Today's blog reprints an article from 2002 by Alan Ayckbourn in which he writes about the importance of theatre for children and why it matters, both to him and to the future of theatre.

I immensely enjoy writing plays for children, or really what I prefer to call the "family" audience, because it's probably as hard if not harder than writing for adults. You have to be more aware. Children won't lie to you - they judge you immediately. They can get bored very quickly. Adults are polite people normally and if something is a little boring, they'll sit and watch it and think, "Well, it'll get more interesting in a minute." But children just go, "Boring" and turn round and talk to their friends.
All the things that matter in any sort of theatre matter twice as much for children. Good story, good dialogue, characters you are interested in. My imagination really catches fire sometimes! To write for such an audience sharpens your playwriting skills no end. It's affected my adult work, I know. In fact, one such play, Wildest Dreams - a quite frightening play - is in one sense entirely a children's play. I'd never have written it if I hadn't experienced the thrills and spills of writing for the younger audience.
The shame in this country, of course, is how little importance is attached to children's theatre. It's appallingly under-funded - the companies that do exist providing quality work all year round survive on a shoestring. There are many excellent writers producing scripts for children but there should be many more. But how can there be when they receive precious little monetary reward and hardly any critical acknowledgement?
Young people are the theatregoers of tomorrow, but if they're never given the chance to see exciting, innovative and imaginative theatre in their childhood, how can they develop an interest in watching plays in their adulthood? If we're not careful, they will be lost forever to television, cinema and all those special effects. They will never have experienced the joy of watching something 'handmade' especially for them in one particular place on one particular day. That's what the "liveness: of theatre is about and what we have got to keep alive.

Copyright: Alan Ayckbourn. Please do not reproduce without permission.

Tuesday, November 20, 2012

Ayckbourn Influences

The people who have influenced Alan Ayckbourn are the subject of a brand new section on Alan Ayckbourn's Official Website as part of its relaunch.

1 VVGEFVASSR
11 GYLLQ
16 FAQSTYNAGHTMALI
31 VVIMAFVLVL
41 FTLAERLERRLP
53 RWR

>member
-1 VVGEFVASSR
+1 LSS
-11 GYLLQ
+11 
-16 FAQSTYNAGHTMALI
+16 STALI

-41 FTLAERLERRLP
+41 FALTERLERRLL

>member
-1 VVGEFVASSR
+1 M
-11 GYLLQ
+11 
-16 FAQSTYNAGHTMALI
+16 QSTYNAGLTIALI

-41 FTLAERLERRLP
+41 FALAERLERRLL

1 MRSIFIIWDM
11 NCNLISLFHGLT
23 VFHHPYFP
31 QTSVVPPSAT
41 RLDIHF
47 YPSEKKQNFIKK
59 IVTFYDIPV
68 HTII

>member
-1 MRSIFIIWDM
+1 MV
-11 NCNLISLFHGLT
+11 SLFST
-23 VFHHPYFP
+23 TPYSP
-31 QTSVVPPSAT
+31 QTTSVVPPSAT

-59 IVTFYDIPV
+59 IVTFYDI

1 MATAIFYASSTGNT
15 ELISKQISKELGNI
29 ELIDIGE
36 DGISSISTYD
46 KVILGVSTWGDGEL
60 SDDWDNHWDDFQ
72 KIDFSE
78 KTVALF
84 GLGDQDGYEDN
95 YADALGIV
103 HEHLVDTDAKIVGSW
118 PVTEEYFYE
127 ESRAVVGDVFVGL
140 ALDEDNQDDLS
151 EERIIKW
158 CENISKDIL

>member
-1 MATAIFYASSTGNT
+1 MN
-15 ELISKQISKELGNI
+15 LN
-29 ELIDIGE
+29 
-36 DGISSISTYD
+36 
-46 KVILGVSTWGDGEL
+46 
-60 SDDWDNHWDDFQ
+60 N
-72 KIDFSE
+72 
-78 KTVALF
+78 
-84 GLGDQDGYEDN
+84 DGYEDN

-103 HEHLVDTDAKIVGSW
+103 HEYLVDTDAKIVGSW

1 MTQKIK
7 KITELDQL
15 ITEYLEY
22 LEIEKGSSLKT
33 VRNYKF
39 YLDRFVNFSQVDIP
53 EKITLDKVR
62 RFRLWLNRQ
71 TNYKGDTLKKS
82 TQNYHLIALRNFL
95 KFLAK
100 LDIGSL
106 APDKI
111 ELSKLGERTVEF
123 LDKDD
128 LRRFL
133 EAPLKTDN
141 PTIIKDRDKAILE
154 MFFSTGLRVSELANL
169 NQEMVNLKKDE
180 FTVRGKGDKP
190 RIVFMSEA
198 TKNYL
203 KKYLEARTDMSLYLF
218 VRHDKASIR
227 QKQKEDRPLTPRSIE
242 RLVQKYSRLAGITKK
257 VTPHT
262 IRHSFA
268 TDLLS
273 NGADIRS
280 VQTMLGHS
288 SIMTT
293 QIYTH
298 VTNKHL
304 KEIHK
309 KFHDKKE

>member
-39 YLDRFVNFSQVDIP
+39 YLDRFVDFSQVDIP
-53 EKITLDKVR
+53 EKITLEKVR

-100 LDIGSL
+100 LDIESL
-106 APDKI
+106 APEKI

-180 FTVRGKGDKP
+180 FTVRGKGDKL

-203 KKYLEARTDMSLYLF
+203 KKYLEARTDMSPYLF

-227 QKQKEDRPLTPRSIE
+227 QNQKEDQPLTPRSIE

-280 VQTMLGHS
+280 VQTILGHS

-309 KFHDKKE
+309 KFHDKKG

The Influences pages, which can be found in the Research section of the website, aims to shine a light on some of the well-known and less well-known people who Alan Ayckbourn regards as significant influences in his life.
These people, who Alan refers to as 'Guardian Uncles', often led to key decisions in his life or had a profound impact on his work.
The section - which will expand to include more people over the coming months - initially concentrates on three important men: Stephen Joseph, Edgar Matthews and Alfred Bradley.
Stephen Joseph, perhaps the most obvious and well known of Alan's mentors, was responsible for encouraging Alan to both write and direct and was the single most influential in Alan's life.
Edgar Matthews was Alan's French master at Haileybury College and it is because of him, Alan's nascent passion for theatre was aroused. He was also responsible for getting Alan his first two professional jobs in the business.
Alfred Bradley was the acclaimed and highly influential BBC Radio Producer who almost single-handedly launched Northern writing on the radio. He encouraged and nurtured a whole swathe of new writers and Alan, who worked for him at the BBC for five years, was highly influenced by both his work and the way he worked.
You can find out more about all these people and Alan's own thoughts on them in the new section of

This new section is part of an 18 month relaunch of the entirety of Alan Ayckbourn's Official Website, covering 3,500 pages.
Phase I launched last week with a new look for the major sections of the website. Phase II will see all of the Plays section relaunched whilst Phase III, to be completed by Alan Ayckbourn's 75th birthday in 2014 will convert all the remaining sections of the site. The complete website will work as normal throughout the relaunch.
During the next 18 months and beyond, new sections and pages will be added to the website to further expand the amount of information available on Alan Ayckbourn on the website and to continue the aim to make it the single most comprehensive resource on the playwright in the world.